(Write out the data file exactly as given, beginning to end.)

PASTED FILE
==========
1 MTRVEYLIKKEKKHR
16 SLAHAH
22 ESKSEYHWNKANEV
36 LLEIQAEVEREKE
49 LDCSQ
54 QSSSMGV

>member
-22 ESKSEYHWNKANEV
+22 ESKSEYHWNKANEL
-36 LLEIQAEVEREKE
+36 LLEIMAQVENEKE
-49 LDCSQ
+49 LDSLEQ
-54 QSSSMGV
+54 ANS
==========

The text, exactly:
1 MTRVEYLIKKEKKHR
16 SLAHAH
22 ESKSEYHWNKANEV
36 LLEIQAEVEREKE
49 LDCSQ
54 QSSSMGV

>member
-22 ESKSEYHWNKANEV
+22 ESKSEYHWNKANEL
-36 LLEIQAEVEREKE
+36 LLEIMAQVENEKE
-49 LDCSQ
+49 LDSLEQ
-54 QSSSMGV
+54 ANS